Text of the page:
Whipp, Ward and Hassall 1998 wrote an interesting piece on the average Roman legionnaire. Keep in mind that most of our ancestors lived much more physical lives than we do now, estimating their work capacities becomes very interesting and can demonstrate how far we can go.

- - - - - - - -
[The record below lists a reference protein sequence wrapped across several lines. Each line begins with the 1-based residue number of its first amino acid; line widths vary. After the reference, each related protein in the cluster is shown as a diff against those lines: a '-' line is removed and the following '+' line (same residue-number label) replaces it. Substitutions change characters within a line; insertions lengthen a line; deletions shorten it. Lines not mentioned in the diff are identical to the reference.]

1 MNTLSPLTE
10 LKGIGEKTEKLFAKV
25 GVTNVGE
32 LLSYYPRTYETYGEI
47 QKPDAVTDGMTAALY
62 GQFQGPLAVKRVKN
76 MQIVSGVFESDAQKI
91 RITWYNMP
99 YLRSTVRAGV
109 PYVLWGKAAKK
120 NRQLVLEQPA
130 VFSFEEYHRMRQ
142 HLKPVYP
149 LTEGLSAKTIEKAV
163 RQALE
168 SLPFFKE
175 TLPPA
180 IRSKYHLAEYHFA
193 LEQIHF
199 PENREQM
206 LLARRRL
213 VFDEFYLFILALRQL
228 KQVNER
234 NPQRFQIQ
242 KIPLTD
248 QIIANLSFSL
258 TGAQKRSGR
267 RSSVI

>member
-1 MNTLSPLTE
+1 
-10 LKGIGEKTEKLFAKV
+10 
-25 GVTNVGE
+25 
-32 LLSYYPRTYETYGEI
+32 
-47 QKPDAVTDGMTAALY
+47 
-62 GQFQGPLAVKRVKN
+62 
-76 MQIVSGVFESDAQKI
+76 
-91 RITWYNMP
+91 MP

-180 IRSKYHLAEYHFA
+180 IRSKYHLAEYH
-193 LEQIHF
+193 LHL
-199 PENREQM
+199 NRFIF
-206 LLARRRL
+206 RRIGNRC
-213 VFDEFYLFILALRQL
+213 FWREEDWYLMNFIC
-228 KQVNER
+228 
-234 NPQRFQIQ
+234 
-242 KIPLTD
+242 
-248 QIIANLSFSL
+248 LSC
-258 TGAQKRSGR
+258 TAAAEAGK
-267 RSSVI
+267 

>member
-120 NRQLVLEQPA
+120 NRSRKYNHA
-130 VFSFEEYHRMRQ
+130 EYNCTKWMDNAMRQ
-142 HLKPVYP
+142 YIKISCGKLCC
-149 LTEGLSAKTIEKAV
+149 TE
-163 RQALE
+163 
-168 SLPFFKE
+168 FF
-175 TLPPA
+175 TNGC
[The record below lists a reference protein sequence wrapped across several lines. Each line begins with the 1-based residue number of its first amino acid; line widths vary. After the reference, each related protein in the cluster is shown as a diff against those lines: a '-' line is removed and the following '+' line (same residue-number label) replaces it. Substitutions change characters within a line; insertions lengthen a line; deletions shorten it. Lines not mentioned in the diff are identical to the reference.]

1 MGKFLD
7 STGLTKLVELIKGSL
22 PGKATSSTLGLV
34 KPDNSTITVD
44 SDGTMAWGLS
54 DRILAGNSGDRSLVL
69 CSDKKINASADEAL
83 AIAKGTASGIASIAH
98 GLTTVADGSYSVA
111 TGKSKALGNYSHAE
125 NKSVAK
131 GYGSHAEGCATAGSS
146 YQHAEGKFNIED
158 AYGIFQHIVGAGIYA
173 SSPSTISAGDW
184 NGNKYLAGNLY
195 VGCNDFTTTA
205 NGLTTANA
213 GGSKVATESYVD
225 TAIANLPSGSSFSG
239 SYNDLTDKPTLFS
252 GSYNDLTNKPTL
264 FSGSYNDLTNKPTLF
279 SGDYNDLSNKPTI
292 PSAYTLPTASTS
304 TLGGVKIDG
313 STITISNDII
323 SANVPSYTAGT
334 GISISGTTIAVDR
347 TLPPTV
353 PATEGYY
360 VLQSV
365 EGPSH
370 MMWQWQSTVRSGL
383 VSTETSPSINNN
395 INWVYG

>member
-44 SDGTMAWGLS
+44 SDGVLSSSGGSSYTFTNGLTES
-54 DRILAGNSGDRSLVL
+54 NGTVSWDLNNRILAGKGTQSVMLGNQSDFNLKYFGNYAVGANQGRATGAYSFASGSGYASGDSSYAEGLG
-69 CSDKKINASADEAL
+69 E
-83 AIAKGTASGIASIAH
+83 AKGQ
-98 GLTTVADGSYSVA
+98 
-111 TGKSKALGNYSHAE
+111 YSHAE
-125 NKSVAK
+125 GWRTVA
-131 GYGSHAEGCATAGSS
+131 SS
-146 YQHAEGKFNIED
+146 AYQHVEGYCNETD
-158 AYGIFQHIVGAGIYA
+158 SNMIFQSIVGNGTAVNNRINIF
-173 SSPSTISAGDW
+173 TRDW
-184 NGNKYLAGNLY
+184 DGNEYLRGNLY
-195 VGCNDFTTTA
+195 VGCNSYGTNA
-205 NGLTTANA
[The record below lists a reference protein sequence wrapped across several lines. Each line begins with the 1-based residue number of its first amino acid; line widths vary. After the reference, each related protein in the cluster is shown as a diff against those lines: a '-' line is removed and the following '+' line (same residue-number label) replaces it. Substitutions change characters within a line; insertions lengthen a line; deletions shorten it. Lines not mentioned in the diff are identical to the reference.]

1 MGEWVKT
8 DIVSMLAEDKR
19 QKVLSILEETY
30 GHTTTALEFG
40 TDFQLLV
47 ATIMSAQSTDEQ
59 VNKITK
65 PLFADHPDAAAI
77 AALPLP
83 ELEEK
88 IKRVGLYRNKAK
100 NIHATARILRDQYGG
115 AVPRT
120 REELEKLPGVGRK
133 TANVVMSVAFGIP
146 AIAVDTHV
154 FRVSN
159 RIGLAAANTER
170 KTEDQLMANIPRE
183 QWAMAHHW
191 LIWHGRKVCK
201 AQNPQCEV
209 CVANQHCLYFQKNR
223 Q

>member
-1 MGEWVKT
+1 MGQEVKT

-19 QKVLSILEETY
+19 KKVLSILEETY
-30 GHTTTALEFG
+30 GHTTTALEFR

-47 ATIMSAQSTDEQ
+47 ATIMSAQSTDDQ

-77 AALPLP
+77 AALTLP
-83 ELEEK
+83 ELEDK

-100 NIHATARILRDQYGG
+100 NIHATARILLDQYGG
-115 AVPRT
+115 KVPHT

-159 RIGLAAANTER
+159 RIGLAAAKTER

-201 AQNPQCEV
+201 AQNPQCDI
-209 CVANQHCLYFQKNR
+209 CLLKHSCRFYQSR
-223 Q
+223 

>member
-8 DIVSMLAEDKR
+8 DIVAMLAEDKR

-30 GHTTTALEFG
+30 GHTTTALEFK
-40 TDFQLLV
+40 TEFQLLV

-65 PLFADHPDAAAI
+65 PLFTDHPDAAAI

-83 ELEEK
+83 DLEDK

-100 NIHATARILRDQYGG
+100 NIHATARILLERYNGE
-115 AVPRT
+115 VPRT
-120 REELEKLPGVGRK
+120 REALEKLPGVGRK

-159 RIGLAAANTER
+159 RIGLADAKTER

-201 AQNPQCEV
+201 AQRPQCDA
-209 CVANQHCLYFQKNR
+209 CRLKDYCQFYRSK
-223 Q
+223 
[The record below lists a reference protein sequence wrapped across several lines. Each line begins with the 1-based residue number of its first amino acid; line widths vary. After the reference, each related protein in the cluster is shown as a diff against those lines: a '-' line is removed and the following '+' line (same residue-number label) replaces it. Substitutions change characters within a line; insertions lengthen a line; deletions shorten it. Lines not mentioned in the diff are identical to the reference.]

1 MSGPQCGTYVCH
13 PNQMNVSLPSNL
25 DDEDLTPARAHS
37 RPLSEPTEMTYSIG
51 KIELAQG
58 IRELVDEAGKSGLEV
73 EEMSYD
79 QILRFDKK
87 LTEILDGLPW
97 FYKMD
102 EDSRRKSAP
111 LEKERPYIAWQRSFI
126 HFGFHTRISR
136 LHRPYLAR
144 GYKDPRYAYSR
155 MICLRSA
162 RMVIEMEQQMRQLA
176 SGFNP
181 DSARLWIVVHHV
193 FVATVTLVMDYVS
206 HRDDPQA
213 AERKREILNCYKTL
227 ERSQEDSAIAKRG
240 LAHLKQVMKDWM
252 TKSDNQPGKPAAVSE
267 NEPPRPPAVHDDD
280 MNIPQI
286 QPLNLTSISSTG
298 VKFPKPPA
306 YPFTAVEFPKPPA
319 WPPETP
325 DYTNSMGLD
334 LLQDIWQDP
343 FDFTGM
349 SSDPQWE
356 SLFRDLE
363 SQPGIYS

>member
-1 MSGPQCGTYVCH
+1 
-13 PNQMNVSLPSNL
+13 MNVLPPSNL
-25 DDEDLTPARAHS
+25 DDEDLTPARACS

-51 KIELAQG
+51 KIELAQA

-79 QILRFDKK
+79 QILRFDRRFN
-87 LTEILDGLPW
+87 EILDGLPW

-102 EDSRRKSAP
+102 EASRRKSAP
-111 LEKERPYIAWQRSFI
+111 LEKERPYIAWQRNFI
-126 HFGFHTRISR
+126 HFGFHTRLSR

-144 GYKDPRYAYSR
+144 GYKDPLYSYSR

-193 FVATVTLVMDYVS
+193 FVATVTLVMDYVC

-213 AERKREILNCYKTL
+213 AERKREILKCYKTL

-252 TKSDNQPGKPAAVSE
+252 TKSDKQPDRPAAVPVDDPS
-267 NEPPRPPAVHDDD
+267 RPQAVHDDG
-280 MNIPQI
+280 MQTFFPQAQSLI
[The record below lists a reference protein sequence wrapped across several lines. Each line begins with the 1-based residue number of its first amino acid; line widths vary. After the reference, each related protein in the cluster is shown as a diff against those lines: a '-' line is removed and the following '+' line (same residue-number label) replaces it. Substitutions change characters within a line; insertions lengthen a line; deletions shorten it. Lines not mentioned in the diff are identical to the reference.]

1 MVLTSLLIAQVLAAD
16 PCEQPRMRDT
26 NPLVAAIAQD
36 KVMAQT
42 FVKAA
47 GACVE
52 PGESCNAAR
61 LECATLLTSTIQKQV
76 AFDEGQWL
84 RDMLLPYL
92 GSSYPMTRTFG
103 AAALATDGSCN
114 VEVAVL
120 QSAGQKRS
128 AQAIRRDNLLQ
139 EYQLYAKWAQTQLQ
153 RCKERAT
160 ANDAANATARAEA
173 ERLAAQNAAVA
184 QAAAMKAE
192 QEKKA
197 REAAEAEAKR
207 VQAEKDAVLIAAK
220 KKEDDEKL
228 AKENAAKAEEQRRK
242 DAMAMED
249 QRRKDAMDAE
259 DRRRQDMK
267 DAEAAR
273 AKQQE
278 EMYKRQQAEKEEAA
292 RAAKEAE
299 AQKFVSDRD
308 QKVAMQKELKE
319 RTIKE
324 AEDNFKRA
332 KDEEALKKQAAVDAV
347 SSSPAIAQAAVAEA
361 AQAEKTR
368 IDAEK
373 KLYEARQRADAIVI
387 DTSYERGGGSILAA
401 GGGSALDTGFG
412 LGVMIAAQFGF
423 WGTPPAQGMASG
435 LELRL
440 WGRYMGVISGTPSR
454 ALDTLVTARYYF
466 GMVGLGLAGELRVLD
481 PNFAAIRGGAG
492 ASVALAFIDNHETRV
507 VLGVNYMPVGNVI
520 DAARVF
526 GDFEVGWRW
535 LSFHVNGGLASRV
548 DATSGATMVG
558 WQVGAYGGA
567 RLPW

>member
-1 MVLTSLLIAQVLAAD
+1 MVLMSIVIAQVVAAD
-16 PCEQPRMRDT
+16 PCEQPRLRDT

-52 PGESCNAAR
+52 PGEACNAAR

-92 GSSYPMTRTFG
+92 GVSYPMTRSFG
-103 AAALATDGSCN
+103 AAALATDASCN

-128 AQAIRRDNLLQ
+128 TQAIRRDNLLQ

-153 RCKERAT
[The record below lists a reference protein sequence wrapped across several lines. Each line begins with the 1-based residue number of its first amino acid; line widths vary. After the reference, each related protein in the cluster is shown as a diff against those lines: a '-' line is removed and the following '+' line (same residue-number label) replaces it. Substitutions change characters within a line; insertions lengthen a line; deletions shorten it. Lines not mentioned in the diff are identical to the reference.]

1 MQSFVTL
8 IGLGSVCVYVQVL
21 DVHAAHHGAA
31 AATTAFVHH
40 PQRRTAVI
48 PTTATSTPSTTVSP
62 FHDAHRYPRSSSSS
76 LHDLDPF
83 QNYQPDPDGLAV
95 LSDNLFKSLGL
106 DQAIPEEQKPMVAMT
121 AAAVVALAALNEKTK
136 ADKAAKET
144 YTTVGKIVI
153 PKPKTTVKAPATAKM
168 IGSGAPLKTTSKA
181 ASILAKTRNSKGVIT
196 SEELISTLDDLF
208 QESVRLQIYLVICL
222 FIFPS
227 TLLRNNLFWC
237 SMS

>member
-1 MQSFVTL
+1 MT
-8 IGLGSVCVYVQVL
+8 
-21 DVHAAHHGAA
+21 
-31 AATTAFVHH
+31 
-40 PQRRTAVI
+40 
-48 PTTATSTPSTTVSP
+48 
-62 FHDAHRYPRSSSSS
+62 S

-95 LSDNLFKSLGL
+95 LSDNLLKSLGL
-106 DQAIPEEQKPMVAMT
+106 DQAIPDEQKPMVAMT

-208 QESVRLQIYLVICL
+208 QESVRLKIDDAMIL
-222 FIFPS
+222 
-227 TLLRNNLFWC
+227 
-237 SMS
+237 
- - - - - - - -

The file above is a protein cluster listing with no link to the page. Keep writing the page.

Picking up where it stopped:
After some brief translation from Roman Imperial units into modern units, we see that the average legionnaire was 5 ft 9 (this was in an era when the common man was 5ft 4) and weighed ~180lb. Two marching paces are detailed, full step-, which is with no load, and military step, which involves 60lb of gear (armour, weapons, food). Experiments on university-aged men of similar size resulted in a mean VO2 1.43l/min for both rates. How the ancient Romans determined how quickly to walk with and without armour to work at the same rate can only be imagined. Based on the data collected, it was determined that no legionnaire had a VO2max of less than 40ml/kg/min- since falling behind was punishable by death at that time. If the worst soldier in the entire unit had a VO2max in the low 40s, the unit as a whole would have performed excellently at endurance tasks even with load over distance. This would explain why, when matched against the physically more imposing Germanic and Gaulish tribes, the Legions were able to quickly outperform and outmanoeuvre them.